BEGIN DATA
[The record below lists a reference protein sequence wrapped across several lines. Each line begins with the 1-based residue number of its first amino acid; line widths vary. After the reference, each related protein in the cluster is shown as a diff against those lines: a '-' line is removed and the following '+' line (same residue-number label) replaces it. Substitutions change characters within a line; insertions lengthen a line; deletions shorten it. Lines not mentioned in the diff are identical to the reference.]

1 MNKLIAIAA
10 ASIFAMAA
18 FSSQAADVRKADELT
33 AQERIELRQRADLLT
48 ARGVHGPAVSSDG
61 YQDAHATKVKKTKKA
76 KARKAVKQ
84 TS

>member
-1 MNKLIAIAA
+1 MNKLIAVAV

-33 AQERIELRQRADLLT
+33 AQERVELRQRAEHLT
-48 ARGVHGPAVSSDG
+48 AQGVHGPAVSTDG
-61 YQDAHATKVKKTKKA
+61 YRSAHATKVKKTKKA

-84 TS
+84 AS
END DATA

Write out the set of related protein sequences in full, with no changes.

[The record below lists a reference protein sequence wrapped across several lines. Each line begins with the 1-based residue number of its first amino acid; line widths vary. After the reference, each related protein in the cluster is shown as a diff against those lines: a '-' line is removed and the following '+' line (same residue-number label) replaces it. Substitutions change characters within a line; insertions lengthen a line; deletions shorten it. Lines not mentioned in the diff are identical to the reference.]

1 MNKLIAIAA
10 ASIFAMAA
18 FSSQAADVRKADELT
33 AQERIELRQRADLLT
48 ARGVHGPAVSSDG
61 YQDAHATKVKKTKKA
76 KARKAVKQ
84 TS

>member
-1 MNKLIAIAA
+1 MNKLIAVAV

-33 AQERIELRQRADLLT
+33 AQERVELRQRAEHLT
-48 ARGVHGPAVSSDG
+48 AQGVHGPAVSTDG
-61 YQDAHATKVKKTKKA
+61 YRSAHATKVKKTKKA

-84 TS
+84 AS